SILENCE ISN’T GOLDEN HERE

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Silence isn’t golden here

Mareaya Fayaz

Are our regressive attitudes, silence and lack of deterrent punishment the reasons
behind the growing crime against women? We explore the question in the light of the recent case of a Budgam woman’s gruesome murder.

RECENTLY I went through an opinion piece in a newspaper wherein the writer, while
writing about the recent gruesome murder of a Budgam woman, made an observation that
crime in Kashmir was increasing due to the growing inflation and unemployment rates.
Well, this can be considered valid but if I were to look at the very hypothesis, I don’t think
this holds. In fact, such a statement is an insult to the victim killed in such a brutal manner
and to her relatives who have to live with that horrendous reality. This crime, in particular, is the result of the way most men in Kashmir have been raised to believe that women are
meant only for pleasure or for personal entitlement. First, if unemployment causes crimes against women, then let me remind that such crimes have always existed, with or without
unemployment eating into the system. It’s just that many times, such crimes against women never got reported. And even today, they go unreported. I know of this woman helper whose daughter is married to a PSO (Protective Service Officer) who continuously harasses his wife. In one past incident, the daughter’s arm was all bruised and she told her mother she had fallen from the stairs. But the helper’s grandson told her the truth that his father, in a fit of anger, had chased after his mother with a hammer and hit her. The woman helper cried while narrating this, adding that the daughter refused to report it because this was a love marriage! The woman believes that since the man who’s abusing her is the one she struggled to marry, she can’t report anything against him! This is one incident that I
personally know of but I can’t even imagine how many women are abused like this
endlessly. The question is – is unemployment responsible for this? No! Remember the acid
attack victim whose life got ruined because she refused the proposal of a young man or the
girl who was run over by a man for the same reason? And what of so many young girls who
are sexually or physically abused by family members or relatives at some point in life.
And look at this incident at Budgam – just because she refused the man’s proposal! All
this proves again and again that unless men like these are given a deterrent punishment,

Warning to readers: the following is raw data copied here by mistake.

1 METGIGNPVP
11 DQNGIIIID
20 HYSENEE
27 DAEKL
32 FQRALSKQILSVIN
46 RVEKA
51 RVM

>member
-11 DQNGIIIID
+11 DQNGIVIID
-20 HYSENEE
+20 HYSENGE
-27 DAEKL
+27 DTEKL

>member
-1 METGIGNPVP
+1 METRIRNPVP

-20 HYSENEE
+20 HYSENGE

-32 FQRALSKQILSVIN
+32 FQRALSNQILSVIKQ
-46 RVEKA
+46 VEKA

such crimes will keep happening. And unless our society accepts the follies of such men and stops blaming women for speaking up and leaving abusive partners, this is not going to
change. A few years back, I remember that an intimate video of a boy and a girl from Budgam was circulated all over the internet. Later the police came into action and the video was deleted from the internet and the guy who released it was arrested by the police. The investigation confirmed that the boy and the girl in the video were a couple and when the girl broke off with him, he threatened that he will leak the video and he did exactly that. Whatever was shown in the video was between two consenting individuals; yet the blame was poured over the girl and her parents. While in such cases, people conveniently forget the role of the boy but it is the girl and her parents who have to endure criticism for a long time. This mindset too aids men to commit shameless crimes against women.

I have a friend, who was continuously threatened by an ex boyfriend after she got
engaged. The men in our society do such things without any remorse or fear of punishment. The internet hasn’t helped women in this regard either. I have seen too
many male influencers making silly videos stereotyping women on how they talk, walk,
laugh, dress up etc. Many men go on the internet making misogynist videos, without
thinking of the consequences it can have. And any woman influencer who counters such
things or just speaks up, is shut down by bad comments, even abusive at many times. A
woman influencer from Kashmir, on condition of anonymity, says it really gets depressing
sometimes to watch people treat her as if she were doing something so wrong that she ought to be punished. Another observation that I made through these past years is that when a non-local is involved in a crime, it gets blown out of proportion and everyone becomes a judge on the internet but when a local person is involved in a crime, we tend to justify it in a number of ways.

Simran, a lawyer, explains: “I don’t think that men who commit such brutal crimes against
women become monsters overnight; they already had the tendencies and our society,
while boosting their male ego, gave them a feeling that no law can touch them. And when
something as small as a woman’s rejection hits them or something rattles their ego even a
wee-bit, they go to the extent of even killing someone without blinking an eye”.

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